Some writers adopt the headlight approach to their novels. American author EL Doctorow is credited with saying, ‘Writing is like driving at night in the fog. You can only see as far as your headlights, but you can make the whole trip that way.’
I’m sure that’s comforting for some.
I need to know where I am at every stage of my journey. So I take the obsessive military planner approach to my books. That is, I need high-res satellite imaging of every inch of the way and don’t bore me with diverting side trips to that picturesque lake back at the turnoff. My troops are massed and they have a plan to follow. The logistics are in place; the supply line is organised. We march at dawn!
I plot. A lot.
It always starts the same way. With a 240 page A4 spiral-bound notebook, and my lucky mechanical pencil (a LAMY scribble Druckbleistift that I picked up at a stationers in Auckland about ten years ago, if you must know.) I’ve used that pencil for all my books and would be lost without it.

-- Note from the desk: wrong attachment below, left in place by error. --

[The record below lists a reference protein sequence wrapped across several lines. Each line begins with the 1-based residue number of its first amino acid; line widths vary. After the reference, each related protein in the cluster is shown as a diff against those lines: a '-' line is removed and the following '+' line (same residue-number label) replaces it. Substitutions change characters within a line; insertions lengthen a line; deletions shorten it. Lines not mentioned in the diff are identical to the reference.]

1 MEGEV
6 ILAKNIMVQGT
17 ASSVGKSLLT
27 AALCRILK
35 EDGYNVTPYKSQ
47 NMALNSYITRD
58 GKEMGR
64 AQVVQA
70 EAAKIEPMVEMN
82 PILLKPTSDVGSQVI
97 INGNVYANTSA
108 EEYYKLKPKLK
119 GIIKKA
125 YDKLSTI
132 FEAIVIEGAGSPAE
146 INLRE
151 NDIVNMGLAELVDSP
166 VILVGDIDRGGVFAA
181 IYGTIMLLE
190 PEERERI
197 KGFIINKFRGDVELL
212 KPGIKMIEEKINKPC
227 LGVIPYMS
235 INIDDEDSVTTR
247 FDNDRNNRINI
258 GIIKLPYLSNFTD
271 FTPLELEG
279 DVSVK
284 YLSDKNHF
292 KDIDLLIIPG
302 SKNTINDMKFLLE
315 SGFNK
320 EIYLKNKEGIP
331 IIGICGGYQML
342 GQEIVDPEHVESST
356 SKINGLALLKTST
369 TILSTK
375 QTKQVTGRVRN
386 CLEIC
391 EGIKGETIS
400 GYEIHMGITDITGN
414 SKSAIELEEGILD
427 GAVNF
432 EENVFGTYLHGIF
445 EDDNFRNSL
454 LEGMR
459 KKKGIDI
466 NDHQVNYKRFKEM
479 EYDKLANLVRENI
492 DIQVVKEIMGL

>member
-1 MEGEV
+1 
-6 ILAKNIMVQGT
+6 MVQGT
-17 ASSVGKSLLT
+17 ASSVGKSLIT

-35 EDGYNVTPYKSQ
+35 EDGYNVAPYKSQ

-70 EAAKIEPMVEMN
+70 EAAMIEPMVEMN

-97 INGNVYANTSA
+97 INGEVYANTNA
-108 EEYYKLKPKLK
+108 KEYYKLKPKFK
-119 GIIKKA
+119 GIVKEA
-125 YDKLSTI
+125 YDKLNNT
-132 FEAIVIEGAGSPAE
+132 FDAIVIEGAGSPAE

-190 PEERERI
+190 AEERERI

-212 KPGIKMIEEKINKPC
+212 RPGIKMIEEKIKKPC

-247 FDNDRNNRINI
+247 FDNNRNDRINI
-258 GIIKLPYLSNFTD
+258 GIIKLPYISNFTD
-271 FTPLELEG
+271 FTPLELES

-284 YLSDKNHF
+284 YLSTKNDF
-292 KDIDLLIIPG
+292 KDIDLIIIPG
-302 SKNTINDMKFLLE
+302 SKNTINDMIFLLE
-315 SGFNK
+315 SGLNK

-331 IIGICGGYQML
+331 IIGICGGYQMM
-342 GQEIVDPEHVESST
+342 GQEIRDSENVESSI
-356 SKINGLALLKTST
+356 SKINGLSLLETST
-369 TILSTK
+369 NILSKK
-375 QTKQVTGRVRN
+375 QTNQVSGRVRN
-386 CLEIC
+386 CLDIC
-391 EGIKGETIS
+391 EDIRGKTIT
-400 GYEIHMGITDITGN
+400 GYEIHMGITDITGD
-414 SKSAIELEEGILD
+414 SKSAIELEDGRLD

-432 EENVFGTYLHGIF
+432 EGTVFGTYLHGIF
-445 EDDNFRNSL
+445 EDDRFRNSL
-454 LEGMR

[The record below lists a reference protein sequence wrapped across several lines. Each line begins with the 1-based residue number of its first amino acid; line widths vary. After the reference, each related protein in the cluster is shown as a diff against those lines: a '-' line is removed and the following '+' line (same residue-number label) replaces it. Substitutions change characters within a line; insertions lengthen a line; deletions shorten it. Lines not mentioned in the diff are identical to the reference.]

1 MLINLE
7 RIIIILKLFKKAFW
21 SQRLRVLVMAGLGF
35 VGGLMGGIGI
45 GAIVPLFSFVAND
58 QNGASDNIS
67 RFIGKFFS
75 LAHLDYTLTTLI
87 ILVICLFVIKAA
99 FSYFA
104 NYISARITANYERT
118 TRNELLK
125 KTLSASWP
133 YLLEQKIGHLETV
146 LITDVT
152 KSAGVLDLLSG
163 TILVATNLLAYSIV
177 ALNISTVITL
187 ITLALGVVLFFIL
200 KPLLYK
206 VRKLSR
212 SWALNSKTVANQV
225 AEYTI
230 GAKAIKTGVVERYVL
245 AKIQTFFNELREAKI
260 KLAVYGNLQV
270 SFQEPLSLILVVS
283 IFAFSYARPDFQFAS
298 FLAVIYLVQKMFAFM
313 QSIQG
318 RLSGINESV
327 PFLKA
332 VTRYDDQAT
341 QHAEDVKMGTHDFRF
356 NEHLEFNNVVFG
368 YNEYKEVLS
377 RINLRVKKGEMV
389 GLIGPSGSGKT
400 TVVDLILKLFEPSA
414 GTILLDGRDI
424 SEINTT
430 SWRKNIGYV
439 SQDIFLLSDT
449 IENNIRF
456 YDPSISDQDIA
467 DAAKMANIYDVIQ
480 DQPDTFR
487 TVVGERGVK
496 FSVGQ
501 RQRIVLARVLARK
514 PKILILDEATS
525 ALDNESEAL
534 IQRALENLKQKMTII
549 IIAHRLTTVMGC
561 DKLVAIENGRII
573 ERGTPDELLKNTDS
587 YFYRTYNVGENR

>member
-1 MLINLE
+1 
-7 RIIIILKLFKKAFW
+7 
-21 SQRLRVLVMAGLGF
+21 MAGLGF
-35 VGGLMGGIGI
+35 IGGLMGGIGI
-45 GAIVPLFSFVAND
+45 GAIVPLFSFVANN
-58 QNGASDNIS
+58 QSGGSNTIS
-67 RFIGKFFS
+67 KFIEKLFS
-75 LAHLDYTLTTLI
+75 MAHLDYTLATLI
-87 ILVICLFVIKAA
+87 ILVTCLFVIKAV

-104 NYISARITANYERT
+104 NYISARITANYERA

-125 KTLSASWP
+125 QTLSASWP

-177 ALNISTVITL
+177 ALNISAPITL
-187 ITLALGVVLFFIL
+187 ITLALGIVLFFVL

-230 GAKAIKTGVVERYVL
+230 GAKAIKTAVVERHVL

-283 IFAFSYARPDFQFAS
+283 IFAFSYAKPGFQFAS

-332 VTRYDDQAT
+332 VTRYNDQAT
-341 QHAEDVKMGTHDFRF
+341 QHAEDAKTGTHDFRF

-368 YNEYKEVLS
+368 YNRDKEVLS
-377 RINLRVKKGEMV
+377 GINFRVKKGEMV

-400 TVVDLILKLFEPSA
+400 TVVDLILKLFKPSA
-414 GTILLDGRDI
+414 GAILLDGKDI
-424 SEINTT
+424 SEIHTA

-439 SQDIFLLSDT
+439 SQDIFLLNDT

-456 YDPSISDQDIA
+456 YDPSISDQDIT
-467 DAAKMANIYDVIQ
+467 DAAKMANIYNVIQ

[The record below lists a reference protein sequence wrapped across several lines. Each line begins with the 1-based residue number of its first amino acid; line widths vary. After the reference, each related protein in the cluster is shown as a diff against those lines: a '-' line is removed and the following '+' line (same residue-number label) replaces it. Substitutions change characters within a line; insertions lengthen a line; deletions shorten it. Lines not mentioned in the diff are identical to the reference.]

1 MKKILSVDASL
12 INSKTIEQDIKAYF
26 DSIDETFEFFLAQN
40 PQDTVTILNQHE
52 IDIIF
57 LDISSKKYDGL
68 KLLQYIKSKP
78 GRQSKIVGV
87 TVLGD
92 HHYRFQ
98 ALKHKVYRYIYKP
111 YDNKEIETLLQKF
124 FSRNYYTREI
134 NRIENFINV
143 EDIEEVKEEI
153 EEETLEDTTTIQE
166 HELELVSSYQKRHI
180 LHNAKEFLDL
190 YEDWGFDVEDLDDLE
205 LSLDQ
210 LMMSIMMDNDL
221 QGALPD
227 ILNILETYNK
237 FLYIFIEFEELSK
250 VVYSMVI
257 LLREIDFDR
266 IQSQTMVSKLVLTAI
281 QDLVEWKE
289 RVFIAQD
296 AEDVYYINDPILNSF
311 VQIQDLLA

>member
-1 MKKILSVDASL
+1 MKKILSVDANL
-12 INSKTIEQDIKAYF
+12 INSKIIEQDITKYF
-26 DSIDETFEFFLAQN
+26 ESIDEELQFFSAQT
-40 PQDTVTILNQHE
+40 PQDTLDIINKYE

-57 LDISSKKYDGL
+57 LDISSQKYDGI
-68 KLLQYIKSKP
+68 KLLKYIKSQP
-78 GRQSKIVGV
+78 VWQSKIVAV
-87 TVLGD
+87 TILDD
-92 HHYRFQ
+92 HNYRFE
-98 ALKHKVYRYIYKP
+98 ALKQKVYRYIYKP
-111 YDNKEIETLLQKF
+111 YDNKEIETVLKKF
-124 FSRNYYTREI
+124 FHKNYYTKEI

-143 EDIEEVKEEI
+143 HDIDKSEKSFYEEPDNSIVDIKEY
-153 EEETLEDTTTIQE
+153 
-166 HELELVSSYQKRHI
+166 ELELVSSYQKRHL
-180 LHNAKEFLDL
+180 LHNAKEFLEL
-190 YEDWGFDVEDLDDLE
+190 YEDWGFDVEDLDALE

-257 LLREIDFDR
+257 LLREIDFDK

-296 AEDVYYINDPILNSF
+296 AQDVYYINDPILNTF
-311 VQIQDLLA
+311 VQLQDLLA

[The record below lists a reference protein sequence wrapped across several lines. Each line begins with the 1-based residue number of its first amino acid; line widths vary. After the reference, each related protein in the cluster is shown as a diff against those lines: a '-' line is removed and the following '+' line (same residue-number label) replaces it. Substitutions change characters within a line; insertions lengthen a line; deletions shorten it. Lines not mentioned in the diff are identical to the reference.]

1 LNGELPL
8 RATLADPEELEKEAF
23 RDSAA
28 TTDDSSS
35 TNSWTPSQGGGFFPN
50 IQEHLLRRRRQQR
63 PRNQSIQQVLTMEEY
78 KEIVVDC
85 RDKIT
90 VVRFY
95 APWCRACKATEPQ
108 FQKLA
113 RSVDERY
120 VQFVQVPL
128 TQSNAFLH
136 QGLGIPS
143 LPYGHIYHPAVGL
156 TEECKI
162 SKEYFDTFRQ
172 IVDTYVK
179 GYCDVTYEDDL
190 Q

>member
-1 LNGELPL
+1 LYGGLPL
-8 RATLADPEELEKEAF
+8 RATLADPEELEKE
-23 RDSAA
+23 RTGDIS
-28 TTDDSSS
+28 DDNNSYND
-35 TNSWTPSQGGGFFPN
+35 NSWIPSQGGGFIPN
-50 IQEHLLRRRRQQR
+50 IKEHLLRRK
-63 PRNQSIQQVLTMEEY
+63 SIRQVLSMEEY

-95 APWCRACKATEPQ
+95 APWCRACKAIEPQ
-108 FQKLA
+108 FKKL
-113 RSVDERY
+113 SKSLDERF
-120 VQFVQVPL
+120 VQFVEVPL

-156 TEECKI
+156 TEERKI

I always have a firm idea of where the story is going to go before I begin. I crack open the notebook and start, very simply, with the prologue. And I write. In pencil. For about three months. I average about three chapters a week. So over twelve weeks I can complete an 80,000 word novel. At least, the first draft of that novel. Once I’m done, if I have the luxury of time, I put it away for a month or so and let it fester in its own juices. Then I crank up the laptop and start the task of typing it up, embellishing and polishing as I go. At this stage some characters blossom and others wither. Various plot twists are crinked and action scenes are choreographed in minute detail. I can often be found prancing around the house, trying to recreate a chase sequence or a fight scene, just to make sure it’s feasible. It will take about six weeks to complete that second draft. Then the editing kicks in. I’ll go through the manuscript at least a half dozen times, making it perfect, before I submit I to my editor, who will then show me just how far from perfect it actually is. By the time the manuscript is ready to be typeset it will be on its tenth draft. The whole process — from notebook to bookshop — takes about a year.
Then I start again.
I’m up to Chapter 27 of my next book. There’s about six chapters to go. It’s a fairly involved mystery and it has taken a long time to set the dominos in place. I’m just about to push the first one, and it will be action all the way to the finish line.
And I know exactly where that finish line is — I have a satellite image of it seared into my brain.